@JoeDoe you cannot, place the function in an external file – A.O. Dec 16 '14 at 18:34
10

It can be done and with rather simple php if this is your button

<input type="submit" name="submit>

and this is your php code

if(isset($_POST["submit"])) { php code here }

the code get's called when submit get's posted which happens when the button is clicked.

  • 11
    -1 because that's not an a-tag. Plus, you need <form stuff. – dcromley May 19 '14 at 1:52
1

Try to do something like this:

<!--Include jQuery-->
<script type="text/javascript" src="jquery.min.js"></script> 

<script type="text/javascript"> 
function doSomething() { 
    $.get("somepage.php"); 
    return false; 
} 
</script>

<a href="#" onclick="doSomething();">Click Me!</a>
1

Solution without page reload

<?php
  function removeday() { echo 'Day removed'; }

  if (isset($_GET['remove'])) { return removeday(); }
?>


<!DOCTYPE html><html><title>Days</title><body>

  <a href="" onclick="removeday(event)" class="deletebtn">Delete</a>

  <script>
  async function removeday(e) {
    e.preventDefault(); 
    document.body.innerHTML+= '<br>'+ await(await fetch('?remove=1')).text();
  }
  </script>

</body></html>
0

This is the easiest possible way. If form is posted via post, do php function. Note that if you want to perform function asynchronously (without the need to reload the page), then you'll need AJAX.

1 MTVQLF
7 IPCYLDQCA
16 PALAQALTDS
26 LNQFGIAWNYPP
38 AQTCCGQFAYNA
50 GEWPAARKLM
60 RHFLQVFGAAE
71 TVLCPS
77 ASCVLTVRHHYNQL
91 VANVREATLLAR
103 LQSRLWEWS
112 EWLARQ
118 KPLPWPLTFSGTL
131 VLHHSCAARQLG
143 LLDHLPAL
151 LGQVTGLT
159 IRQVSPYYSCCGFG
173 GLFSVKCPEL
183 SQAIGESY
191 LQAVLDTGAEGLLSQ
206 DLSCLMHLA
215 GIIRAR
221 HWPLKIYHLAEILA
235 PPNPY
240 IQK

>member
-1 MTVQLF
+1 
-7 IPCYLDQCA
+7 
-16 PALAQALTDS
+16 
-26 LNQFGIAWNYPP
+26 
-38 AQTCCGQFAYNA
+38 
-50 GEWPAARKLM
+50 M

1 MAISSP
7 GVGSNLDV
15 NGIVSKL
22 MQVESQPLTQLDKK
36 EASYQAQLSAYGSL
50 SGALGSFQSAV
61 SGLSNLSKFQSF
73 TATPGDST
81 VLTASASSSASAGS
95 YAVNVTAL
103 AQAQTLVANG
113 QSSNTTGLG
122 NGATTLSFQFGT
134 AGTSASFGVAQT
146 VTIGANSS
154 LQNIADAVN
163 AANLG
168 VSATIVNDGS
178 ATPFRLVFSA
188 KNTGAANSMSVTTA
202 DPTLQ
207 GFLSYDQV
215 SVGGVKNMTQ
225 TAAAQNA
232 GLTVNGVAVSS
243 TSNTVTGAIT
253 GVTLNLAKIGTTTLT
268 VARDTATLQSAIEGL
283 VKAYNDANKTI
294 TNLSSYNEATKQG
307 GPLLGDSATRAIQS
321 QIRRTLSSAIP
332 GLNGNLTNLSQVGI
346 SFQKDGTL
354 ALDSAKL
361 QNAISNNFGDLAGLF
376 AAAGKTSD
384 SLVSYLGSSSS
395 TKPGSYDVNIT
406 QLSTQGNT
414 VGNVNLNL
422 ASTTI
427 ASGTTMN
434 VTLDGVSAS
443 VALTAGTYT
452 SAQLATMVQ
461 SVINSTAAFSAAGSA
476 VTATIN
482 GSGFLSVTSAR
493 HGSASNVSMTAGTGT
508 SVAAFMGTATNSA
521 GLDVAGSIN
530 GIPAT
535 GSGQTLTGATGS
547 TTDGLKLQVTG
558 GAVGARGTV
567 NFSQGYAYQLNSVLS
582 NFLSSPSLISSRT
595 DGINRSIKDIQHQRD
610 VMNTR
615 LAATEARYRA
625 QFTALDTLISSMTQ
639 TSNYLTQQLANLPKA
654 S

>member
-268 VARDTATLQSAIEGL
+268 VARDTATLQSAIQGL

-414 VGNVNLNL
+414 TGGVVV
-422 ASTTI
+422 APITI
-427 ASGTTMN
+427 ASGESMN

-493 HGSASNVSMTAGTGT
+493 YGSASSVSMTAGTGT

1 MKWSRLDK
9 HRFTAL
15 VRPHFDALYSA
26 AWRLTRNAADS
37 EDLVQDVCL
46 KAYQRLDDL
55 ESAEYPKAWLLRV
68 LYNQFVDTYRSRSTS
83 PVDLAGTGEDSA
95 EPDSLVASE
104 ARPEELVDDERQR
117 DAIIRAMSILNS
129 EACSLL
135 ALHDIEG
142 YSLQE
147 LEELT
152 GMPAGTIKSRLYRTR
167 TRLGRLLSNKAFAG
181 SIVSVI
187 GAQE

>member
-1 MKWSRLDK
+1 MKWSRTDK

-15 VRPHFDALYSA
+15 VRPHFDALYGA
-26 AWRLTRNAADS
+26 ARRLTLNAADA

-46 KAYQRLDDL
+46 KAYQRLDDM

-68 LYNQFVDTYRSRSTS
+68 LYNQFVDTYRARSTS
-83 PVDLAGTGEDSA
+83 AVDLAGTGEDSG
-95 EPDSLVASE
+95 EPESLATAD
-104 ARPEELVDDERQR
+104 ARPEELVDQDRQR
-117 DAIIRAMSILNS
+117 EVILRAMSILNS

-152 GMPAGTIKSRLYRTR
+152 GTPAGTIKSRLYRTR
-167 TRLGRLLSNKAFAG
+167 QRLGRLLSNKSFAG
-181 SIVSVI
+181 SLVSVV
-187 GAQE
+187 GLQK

<form method="post">
    <button name="test">test</button>
</form>

    <?php
    if(isset($_POST['test'])){
      //do php stuff  
    }
    ?>
  • Note that if you want to perform function asynchronously (without the need to reload the page), then you'll need AJAX. Well the onclick would indicate that's exactly what he wants. ¬_¬ – Synetech Sep 17 '18 at 15:39
0

Try this it will work fine.

<script>
function echoHello(){
 alert("<?PHP hello(); ?>");
 }
</script>

<?PHP
FUNCTION hello(){
 echo "Call php function on onclick event.";
 }

?>

<button onclick="echoHello()">Say Hello</button>
  • 1
    That doesn't work (even if you clean it up), but moreover, it can't work. The PHP code is pre-processed when loaded; it is not run at runtime. – Synetech Sep 17 '18 at 15:43

protected by Quentin Aug 16 '14 at 12:52